Timelines in P2P Forensic Cases
Creating a timeline of activity in a digital forensic (4n6) case can be vitally important to the ultimate goal of placing a person at the scene. In criminal 4n6 cases, the investigator, whether law enforcement or defense, is assigned the task to put a “butt in the seat”. This blog is intended to help avoid the many misconceptions seen regarding dates / times (DT) on reports from both sides. We’ve all spent countless hours gathering various artifacts and combining the data into a timeline. I’ve used my past mistakes and testing to help you avoid the same errors.
The sole intent of this blog is to help find the truth. Information and technology are continually changing. Please feel free to identify any incorrect conclusions or other errors on my part as I’m always excited to learn. Brett Shavers (Blog) and others have written about our innate need to solve problems and the processes we can employee. 4n6 investigators use information gathered from not only the digital device’s data, but from interviews, cell location, field investigator reports and other sources to achieve this goal.
The reason for identification of the “butt in the seat” for law enforcement is clear. The same need also applies to the defense. If the evidence shows that the defendant was at the keyboard, it is important that the client is made aware of the evidence against them. Taking a plea rather than risking an enhanced sentence by going to trial could be the best result for the defendant. There is also always the possibility that the defendant was not responsible.
Peer-to-Peer (P2P) programs are not as prevalent as they once were. Ares, eMule, Gigatribe, BitTorrent and others still show up in cases from time to time. There has been a vast resource of white papers, blogs and presentations on many of these programs and how to find and decode their respective artifacts. These resources are too plentiful to list here, but can be found easily with a Google search.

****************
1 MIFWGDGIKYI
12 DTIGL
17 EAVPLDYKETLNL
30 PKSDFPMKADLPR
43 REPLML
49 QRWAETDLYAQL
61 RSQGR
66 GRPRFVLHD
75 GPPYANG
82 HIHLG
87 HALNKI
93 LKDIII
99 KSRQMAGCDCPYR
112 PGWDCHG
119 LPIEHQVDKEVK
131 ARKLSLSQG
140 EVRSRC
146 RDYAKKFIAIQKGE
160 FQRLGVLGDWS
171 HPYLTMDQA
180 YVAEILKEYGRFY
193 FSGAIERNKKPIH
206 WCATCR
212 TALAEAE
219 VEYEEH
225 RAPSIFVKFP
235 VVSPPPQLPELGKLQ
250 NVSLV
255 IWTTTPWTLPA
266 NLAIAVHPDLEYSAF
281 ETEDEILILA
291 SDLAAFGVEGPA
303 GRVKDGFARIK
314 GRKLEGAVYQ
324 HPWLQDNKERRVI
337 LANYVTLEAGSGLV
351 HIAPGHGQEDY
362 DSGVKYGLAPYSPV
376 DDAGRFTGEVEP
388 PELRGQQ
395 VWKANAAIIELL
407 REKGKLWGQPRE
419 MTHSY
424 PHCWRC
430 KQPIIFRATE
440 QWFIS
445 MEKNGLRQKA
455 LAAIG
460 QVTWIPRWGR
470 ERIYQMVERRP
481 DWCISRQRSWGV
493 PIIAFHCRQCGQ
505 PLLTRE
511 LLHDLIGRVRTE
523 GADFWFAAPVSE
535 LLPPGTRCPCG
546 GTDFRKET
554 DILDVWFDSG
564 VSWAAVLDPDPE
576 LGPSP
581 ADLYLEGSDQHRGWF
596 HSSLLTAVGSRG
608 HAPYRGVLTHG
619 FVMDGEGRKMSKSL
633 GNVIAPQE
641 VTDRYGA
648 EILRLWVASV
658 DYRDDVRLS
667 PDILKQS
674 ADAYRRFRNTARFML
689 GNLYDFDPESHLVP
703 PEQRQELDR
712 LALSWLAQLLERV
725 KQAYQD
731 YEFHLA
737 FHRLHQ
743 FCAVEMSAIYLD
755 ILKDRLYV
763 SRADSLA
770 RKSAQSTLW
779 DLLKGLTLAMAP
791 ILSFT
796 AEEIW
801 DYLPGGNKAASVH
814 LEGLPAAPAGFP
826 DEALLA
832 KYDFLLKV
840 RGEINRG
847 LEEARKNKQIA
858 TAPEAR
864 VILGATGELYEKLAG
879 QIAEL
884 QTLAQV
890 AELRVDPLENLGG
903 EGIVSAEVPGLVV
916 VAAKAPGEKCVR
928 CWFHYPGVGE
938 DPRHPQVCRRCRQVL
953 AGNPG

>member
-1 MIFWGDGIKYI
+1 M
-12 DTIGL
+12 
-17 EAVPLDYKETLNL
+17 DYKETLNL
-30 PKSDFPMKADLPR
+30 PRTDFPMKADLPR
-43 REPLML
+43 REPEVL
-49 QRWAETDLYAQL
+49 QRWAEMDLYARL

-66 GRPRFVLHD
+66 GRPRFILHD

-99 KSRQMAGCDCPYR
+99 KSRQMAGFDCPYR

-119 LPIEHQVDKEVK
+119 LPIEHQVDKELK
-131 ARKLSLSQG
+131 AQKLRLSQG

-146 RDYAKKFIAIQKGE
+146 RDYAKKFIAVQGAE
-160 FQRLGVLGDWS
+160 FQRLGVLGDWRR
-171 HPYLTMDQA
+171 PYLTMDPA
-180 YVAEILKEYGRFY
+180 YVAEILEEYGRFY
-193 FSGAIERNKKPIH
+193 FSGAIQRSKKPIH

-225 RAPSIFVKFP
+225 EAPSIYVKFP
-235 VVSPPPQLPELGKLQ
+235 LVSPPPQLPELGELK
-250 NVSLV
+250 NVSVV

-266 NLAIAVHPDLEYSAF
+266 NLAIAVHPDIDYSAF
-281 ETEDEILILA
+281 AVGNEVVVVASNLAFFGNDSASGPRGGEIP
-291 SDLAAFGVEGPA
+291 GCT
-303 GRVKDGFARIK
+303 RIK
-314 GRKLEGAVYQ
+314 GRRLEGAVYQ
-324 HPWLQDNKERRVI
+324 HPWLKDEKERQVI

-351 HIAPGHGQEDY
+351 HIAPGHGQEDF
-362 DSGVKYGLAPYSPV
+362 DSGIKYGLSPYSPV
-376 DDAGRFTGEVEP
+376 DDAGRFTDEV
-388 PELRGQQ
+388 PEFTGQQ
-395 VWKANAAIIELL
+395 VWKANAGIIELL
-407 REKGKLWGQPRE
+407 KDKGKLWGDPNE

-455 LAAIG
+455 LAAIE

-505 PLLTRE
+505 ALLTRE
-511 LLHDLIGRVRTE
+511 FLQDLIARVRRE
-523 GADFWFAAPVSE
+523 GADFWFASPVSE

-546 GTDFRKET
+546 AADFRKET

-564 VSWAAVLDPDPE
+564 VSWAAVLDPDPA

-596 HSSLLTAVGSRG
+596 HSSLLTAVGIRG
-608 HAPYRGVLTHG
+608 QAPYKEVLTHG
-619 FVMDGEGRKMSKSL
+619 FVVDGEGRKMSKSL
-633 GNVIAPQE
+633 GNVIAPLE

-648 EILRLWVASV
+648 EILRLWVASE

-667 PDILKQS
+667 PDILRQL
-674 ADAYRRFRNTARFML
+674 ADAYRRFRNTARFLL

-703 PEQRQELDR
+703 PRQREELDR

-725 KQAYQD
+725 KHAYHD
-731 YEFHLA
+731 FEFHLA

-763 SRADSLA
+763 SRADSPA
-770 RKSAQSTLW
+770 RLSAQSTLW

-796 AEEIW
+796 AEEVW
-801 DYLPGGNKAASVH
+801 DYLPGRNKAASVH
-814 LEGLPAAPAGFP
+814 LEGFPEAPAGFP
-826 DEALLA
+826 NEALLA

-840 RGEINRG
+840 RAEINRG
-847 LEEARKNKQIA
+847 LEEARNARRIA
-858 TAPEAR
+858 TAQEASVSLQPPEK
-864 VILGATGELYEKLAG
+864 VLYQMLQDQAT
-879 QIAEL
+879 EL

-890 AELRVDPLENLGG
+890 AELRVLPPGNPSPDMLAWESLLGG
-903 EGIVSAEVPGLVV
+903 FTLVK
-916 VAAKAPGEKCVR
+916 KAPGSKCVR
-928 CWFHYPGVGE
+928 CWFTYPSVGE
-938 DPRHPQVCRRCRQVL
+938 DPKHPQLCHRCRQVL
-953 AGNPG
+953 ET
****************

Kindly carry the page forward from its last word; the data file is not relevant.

The examples, concepts and information in this blog will focus mainly on Ares P2P artifacts since it is fresh in my mind from a recent case. However, the concepts are applicable to most other P2P investigations and downloads.
The number one confusion I have seen in reports and that I myself have fallen into is the DT the P2P download was initiated. This specific artifact is critical when building a timeline of activity to compare with other activity found on the device. The Holy Grail is seeing a contraband download started near a person checking their personal webmail or using an identifiable login name into social media, shopping or other web site.
The problem, in my opinion, is the labeling used by most forensic tools when listing information carved from the P2P program’s database (DB). For example, when viewing Ares download artifacts, there will be column labeled “Downloaded Date/Time”. This is similarly named in multiple tools from IEF/AXIOM, EnCase Ares EnScript and other Ares DAT file descriptors. The label can be misleading to investigators that have not tested Ares or other P2P programs.